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It’s Time To Go On A Fast Fashion Diet: How We’re Adopting a Slow Fashion Lifestyle | Episode 22

Have you ever searched for #slowfashion on Instagram? It currently yields over 5 million results. There’s no doubt the slow, sustainable, and ethical fashion movement has quickly gained global traction and popularity in recent years. And it’s probably not going anywhere anytime soon.

But what exactly do these fairly new fashion phrases mean? Why are so many sustainable brands so expensive? Is it possible to be sustainable and plus sized? And how can we pump the breaks, stop shopping for sport, and put some of these slow fashion concepts into practice?

Click here for episode show notes.

Links mentioned in this episode:

The Good Trade
Big Bud Press
@SellTradeSlowFashion
Plus size ethical fashion
Sloww (resource for slow fashion)
What is the slow fashion movement everyone is hash tagging? (Parade.com)

What is slow fashion?

Slow fashion is the act of slowing down the pace of shopping. A slow fashion lifestyle focuses on quality over quantity, mindful shopping, and clothing that’s built to last.

What about sustainable, ethical, and all those other terms?

Fair Trade Certified products are made in factories that have been certified for paying a fair wage and provide comfortable and safe working conditions for all of the employees.

Along the same lines, Ethical fashion has to do with whether the people who make the clothes are paid well and work in safe conditions.

Sustainable or Eco-friendly fashion is often referring to the environmental impact of the product. These are items are that are often made with organic or recycled materials. Items that reduce manufacturing waste, are free of harmful dyes or chemicals.

Why does it cost more to buy sustainable clothing?

Sustainable and ethically made clothing are typically made from recycled materials through a low or no-waste, ethical production process. In sum, you’re paying for high-quality garments that fairly supported the person who made them.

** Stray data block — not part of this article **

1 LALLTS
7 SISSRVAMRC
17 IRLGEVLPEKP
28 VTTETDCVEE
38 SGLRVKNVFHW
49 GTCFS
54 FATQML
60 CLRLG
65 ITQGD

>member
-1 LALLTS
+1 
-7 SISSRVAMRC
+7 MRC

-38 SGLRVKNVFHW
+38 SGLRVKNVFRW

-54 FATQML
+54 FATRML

4 ways to start your fast fashion diet

Follow the “buyerarchy of needs
Use what you own, borrow, swap, thrift, make, buy.

Keep a wish list.
Be open to doing some research about ethical and sustainable brands. The thing about fast fashion, just like fast food, is that it’s convenient and requires very minimal effort on the part of the consumer. Slow fashion requires a little extra investment of your time. Do a little research, and create a running wish list of brands and items.  Instagram is a great resource for slow fashion inspiration.

Stop shopping with your feelings.
Ask yourself a series of questions before and after you buy something.  How am I going to wear this? Can I wear it at least 30 times? Am I attaching my happiness, self worth and success to this item?

Create a realistic budget.
If you do have to buy new (as in you can’t swap it or thrift it) set a budget for sustainable, ethical, or independent brands. This will force you to be very selective about what you buy and how well you take care of your stuff.

Focus on progress not perfection.
Be gentle and kind to yourself. Don’t go from zero to sixty with this change. It’s a lifestyle change that won’t happen overnight. Don’t go home and donate or give away any fast fashion brand you own. Wear them! That’s the most sustainable and slow thing you can do. Keep your stuff alive as long as possible. It’s all about making more conscious decisions. Buying 9 fast fashion brands a year compared to 10 is progress.

What should I look for when buying ethical brands? 

Made locally
Made from recycled materials
Fair labor standards
Fair Trade products
Gives back to the community
Ethical production process
Supply chain transparency

@dinasdays @fatdontcrack @rethriftrodeuce

Allow us to Rethriftrodeuce Ourselves is a podcast about secondhand shopping hosted by two treasure-hunting friends, Dina & Shannon. Subscribe today. For more about the podcast visit dinasdays.com/podcast.

The music sampled in the podcast, Who Shot John and Audible Distraction, are written and performed by Dan Wilson.